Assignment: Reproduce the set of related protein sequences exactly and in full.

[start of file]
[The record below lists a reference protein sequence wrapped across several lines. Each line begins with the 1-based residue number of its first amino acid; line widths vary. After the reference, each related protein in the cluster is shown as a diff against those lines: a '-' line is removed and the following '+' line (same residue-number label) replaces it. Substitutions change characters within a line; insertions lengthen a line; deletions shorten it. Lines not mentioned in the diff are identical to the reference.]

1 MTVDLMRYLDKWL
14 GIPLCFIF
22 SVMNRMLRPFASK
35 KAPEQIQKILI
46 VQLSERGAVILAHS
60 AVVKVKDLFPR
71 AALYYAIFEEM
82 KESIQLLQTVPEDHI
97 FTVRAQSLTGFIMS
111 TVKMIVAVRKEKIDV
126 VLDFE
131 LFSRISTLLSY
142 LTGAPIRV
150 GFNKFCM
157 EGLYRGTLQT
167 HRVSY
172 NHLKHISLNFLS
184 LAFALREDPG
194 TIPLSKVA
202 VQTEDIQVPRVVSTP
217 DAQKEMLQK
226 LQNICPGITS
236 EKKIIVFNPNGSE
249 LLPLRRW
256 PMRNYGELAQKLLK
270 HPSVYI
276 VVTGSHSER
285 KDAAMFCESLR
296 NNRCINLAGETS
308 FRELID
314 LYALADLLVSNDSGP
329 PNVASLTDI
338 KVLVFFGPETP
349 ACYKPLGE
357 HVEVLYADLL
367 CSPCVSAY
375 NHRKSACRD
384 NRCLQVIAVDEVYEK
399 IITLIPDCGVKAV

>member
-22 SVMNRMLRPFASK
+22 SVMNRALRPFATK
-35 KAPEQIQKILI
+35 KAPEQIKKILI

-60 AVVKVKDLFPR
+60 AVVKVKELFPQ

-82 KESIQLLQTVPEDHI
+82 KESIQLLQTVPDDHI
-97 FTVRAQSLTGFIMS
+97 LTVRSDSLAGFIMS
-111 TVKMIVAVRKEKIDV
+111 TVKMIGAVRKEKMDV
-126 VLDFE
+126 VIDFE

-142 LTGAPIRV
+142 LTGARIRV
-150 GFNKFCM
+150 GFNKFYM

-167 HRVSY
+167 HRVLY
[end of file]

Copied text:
[The record below lists a reference protein sequence wrapped across several lines. Each line begins with the 1-based residue number of its first amino acid; line widths vary. After the reference, each related protein in the cluster is shown as a diff against those lines: a '-' line is removed and the following '+' line (same residue-number label) replaces it. Substitutions change characters within a line; insertions lengthen a line; deletions shorten it. Lines not mentioned in the diff are identical to the reference.]

1 MTVDLMRYLDKWL
14 GIPLCFIF
22 SVMNRMLRPFASK
35 KAPEQIQKILI
46 VQLSERGAVILAHS
60 AVVKVKDLFPR
71 AALYYAIFEEM
82 KESIQLLQTVPEDHI
97 FTVRAQSLTGFIMS
111 TVKMIVAVRKEKIDV
126 VLDFE
131 LFSRISTLLSY
142 LTGAPIRV
150 GFNKFCM
157 EGLYRGTLQT
167 HRVSY
172 NHLKHISLNFLS
184 LAFALREDPG
194 TIPLSKVA
202 VQTEDIQVPRVVSTP
217 DAQKEMLQK
226 LQNICPGITS
236 EKKIIVFNPNGSE
249 LLPLRRW
256 PMRNYGELAQKLLK
270 HPSVYI
276 VVTGSHSER
285 KDAAMFCESLR
296 NNRCINLAGETS
308 FRELID
314 LYALADLLVSNDSGP
329 PNVASLTDI
338 KVLVFFGPETP
349 ACYKPLGE
357 HVEVLYADLL
367 CSPCVSAY
375 NHRKSACRD
384 NRCLQVIAVDEVYEK
399 IITLIPDCGVKAV

>member
-22 SVMNRMLRPFASK
+22 SVMNRALRPFATK
-35 KAPEQIQKILI
+35 KAPEQIKKILI

-60 AVVKVKDLFPR
+60 AVVKVKELFPQ

-82 KESIQLLQTVPEDHI
+82 KESIQLLQTVPDDHI
-97 FTVRAQSLTGFIMS
+97 LTVRSDSLAGFIMS
-111 TVKMIVAVRKEKIDV
+111 TVKMIGAVRKEKMDV
-126 VLDFE
+126 VIDFE

-142 LTGAPIRV
+142 LTGARIRV
-150 GFNKFCM
+150 GFNKFYM

-167 HRVSY
+167 HRVLY